Iconostasis

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Iconostasis

 

in a Russian Orthodox church, a partition with icons that divides the main part of the interior from the altar. Previously, the interior was divided by a low altar fence with icons placed above it. The iconostasis has been known in its most developed form (high iconostasis) since the beginning of the 15th century. An example is the iconostasis of the Blagovesh-chenskii Cathedral (the Kremlin, Moscow, 1405; with icons by Theophanes the Greek, Andrei Rublev, and Prokhor from Goro-dets).

A strict religious hierarchy of subjects determines the overall composition of an iconostasis. At the bottom is a row of local icons. Above them are the Deesis register, the festivals register, and the prophets register. This hierarchy is emphasized by the height of each row and the proportions of the individual icons. The rhythm, color structure, and symmetrical arrangement of the icons also are expressions of the hierarchical composition.

The paintings of an iconostasis and the wooden frame with gilded fretwork, which was particularly magnificent in the 17th century, form an artistic whole. Several iconostases of the 18th and early 19th century were constructed in the form of triumphal arches with wooden statues and served as exultant entrances to the altar (for example, the iconostasis of the Cathedral of St. Peter and St. Paul in Leningrad, wood, 1722–27; engraving by T. Ivanov and I. Telega, based on a drawing by I. Zarudnyi).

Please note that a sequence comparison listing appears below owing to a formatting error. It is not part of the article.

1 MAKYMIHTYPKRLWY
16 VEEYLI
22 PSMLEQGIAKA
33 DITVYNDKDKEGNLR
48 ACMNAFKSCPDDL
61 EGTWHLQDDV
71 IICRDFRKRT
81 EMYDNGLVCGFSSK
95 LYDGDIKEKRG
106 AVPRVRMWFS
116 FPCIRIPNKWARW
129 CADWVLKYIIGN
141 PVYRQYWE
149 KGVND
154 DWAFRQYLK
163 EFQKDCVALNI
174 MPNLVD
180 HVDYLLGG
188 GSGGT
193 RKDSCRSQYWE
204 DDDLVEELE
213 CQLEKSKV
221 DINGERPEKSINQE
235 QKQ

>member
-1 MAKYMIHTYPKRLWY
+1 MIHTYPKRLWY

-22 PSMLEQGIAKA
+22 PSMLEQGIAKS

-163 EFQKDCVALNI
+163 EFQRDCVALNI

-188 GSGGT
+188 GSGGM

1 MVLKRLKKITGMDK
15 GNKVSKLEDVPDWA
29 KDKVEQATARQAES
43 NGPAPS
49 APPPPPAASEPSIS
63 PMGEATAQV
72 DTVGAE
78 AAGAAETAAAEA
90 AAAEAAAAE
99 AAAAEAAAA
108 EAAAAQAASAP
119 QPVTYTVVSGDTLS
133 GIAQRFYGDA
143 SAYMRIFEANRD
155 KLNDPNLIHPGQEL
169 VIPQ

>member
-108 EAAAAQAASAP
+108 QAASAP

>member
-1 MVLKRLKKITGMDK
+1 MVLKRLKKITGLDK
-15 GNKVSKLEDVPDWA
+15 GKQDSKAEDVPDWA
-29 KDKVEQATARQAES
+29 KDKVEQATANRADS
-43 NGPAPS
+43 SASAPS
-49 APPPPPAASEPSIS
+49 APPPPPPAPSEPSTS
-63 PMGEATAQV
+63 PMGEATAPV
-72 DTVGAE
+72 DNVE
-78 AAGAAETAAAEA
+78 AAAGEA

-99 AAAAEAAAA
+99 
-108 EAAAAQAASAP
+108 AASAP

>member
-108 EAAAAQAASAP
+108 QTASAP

REFERENCES

Drevnerusskoe iskusstvo. Moscow, 1970. Pages 29–72.
Lazarev, V. N. Russkaia srednevekovaia zhivopis’. Moscow, 1970. Pages128–39.

iconostasis

A screen in a Greek Orthodox church, on which icons are placed, separating the chancel from the space open to the laity.
References in periodicals archive ?
It has been suggested, above all by virtue of the large dimensions of the surviving post-Byzantine icons representing this subject, that they were most probably placed within iconostases.
The first is for public worship; most icons hang in great walls called iconostases in churches.
Very rare iconostases, woodcarving and frescos are to be found in them.
The Republic of Macedonia is also a significant spiritual destination due to its rich cultural heritage and numerous cultural and historical monuments--over 1000 churches and monasteries with 23,000 icons, 240 iconostases and other church object made of wood.